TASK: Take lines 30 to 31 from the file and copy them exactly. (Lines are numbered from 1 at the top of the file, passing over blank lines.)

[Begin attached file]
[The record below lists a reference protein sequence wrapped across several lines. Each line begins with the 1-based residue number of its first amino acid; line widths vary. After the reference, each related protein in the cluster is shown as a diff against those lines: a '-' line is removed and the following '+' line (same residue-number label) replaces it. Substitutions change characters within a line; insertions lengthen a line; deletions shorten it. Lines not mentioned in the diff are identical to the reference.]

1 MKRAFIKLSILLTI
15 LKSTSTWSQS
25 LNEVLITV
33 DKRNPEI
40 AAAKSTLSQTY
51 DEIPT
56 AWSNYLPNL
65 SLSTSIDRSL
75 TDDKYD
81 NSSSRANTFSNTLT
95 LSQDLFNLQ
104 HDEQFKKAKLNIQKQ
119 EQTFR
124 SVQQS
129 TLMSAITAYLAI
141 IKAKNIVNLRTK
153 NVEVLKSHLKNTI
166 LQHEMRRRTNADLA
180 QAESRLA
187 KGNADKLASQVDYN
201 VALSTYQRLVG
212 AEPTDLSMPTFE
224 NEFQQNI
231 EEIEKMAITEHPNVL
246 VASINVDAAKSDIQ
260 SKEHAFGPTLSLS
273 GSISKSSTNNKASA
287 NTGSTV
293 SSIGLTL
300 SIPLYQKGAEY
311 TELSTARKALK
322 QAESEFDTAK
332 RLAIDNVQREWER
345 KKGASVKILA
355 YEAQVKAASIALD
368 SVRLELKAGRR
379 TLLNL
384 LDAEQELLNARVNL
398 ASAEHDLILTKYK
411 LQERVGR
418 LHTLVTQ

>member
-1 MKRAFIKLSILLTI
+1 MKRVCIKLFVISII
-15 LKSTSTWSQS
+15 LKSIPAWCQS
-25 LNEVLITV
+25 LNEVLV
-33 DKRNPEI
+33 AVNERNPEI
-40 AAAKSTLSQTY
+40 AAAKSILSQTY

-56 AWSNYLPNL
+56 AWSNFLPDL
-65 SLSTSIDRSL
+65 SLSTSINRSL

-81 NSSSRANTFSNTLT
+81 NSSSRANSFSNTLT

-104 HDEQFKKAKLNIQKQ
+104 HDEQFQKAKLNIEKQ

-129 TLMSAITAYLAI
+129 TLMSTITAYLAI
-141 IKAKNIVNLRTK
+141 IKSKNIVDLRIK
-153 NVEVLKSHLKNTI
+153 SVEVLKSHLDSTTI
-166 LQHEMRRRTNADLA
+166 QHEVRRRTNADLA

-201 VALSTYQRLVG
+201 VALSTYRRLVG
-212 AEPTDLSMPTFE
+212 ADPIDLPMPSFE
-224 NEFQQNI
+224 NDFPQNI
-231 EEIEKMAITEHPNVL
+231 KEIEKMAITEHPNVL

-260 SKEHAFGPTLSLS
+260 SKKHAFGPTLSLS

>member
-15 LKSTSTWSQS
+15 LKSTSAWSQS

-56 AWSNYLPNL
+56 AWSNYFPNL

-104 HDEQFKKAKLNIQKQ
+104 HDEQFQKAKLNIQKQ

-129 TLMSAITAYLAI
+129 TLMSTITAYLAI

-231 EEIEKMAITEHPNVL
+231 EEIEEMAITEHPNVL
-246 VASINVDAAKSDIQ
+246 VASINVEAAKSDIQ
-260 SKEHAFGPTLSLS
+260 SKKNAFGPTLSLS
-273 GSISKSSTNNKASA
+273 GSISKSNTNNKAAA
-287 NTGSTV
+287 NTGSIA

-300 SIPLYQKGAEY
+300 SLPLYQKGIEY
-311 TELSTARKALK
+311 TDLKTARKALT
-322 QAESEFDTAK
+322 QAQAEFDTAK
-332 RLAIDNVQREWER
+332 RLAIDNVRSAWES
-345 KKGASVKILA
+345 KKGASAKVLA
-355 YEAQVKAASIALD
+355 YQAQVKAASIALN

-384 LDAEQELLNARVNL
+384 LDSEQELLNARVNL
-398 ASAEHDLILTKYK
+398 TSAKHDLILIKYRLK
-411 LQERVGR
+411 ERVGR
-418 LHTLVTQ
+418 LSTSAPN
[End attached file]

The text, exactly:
293 SSIGLTL
300 SIPLYQKGAEY